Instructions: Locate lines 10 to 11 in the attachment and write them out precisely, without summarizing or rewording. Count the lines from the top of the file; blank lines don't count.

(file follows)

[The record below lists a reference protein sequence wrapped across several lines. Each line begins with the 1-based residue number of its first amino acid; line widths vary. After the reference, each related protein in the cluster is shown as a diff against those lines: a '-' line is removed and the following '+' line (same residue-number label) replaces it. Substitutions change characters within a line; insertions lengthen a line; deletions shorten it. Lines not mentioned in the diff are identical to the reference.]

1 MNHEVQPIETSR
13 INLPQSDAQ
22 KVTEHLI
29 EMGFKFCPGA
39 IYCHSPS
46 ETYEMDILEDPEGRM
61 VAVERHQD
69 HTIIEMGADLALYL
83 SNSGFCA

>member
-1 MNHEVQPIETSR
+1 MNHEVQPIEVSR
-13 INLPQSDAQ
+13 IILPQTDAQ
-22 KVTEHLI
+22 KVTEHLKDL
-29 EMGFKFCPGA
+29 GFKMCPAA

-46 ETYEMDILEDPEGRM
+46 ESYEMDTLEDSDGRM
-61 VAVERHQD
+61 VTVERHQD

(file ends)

83 SNSGFCA

>member